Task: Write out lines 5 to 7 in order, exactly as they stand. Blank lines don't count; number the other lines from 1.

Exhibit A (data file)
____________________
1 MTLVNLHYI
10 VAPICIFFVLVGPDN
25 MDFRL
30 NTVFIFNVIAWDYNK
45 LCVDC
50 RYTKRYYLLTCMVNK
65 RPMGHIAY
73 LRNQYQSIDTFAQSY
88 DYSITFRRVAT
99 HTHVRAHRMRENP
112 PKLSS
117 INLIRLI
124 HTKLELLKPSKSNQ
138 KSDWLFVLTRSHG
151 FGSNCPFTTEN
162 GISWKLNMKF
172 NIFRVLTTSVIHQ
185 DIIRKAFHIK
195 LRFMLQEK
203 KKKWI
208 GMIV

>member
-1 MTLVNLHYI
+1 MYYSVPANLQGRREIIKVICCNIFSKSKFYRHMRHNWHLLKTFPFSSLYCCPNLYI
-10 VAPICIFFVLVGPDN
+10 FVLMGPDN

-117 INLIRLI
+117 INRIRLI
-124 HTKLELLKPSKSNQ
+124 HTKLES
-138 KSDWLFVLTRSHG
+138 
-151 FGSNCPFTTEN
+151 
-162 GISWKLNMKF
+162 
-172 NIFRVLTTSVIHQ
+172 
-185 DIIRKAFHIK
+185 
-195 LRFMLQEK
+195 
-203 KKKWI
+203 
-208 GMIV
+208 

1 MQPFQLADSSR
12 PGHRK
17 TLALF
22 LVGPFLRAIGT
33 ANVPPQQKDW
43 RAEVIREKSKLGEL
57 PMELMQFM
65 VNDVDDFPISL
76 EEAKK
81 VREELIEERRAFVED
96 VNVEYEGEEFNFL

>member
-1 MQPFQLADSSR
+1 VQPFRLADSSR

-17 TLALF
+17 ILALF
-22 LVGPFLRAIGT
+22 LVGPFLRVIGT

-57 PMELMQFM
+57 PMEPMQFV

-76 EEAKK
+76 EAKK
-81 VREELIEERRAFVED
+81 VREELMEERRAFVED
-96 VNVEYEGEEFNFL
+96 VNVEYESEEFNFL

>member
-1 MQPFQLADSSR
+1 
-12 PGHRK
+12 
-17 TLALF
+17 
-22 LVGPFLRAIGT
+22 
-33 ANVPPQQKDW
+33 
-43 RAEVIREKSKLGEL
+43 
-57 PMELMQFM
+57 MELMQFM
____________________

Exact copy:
45 LCVDC
50 RYTKRYYLLTCMVNK
65 RPMGHIAY